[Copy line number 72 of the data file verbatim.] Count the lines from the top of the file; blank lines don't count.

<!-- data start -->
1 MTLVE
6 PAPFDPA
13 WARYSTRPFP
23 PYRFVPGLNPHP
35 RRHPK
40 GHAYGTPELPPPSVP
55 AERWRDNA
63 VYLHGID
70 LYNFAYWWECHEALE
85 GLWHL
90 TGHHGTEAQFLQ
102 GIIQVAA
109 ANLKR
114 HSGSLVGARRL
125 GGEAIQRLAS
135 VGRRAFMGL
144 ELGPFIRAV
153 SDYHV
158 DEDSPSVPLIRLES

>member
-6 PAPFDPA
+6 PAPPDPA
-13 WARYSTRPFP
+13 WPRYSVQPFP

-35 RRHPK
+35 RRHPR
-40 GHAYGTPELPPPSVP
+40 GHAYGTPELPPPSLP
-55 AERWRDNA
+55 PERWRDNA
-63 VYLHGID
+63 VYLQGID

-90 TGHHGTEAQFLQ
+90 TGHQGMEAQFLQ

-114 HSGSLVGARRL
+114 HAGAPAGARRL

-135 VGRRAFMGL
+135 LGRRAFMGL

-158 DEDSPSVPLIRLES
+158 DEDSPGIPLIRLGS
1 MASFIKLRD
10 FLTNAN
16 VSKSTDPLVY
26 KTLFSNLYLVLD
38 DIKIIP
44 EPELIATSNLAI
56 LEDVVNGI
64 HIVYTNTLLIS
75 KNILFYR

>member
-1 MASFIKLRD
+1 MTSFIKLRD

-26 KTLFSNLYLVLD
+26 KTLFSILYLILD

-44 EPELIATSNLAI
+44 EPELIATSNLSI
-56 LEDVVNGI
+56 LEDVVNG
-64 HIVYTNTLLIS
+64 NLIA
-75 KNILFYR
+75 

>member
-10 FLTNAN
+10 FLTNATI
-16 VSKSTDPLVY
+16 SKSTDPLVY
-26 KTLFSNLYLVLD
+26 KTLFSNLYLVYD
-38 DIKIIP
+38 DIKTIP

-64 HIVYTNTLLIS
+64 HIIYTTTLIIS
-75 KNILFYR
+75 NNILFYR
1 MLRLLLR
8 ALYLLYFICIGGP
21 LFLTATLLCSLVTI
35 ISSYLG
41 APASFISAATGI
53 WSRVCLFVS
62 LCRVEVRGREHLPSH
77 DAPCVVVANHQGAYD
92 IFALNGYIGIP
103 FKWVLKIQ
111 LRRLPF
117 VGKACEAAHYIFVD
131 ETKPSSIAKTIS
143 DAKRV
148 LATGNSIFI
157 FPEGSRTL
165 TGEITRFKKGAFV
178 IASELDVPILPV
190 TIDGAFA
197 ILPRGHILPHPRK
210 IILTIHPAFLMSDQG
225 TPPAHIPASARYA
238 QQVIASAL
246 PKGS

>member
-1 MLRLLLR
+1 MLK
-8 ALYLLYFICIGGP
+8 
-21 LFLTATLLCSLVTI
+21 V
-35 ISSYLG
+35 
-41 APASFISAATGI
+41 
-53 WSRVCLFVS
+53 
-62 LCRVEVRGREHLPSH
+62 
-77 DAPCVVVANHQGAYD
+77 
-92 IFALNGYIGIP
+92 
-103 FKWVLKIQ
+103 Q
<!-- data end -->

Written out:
-64 HIVYTNTLLIS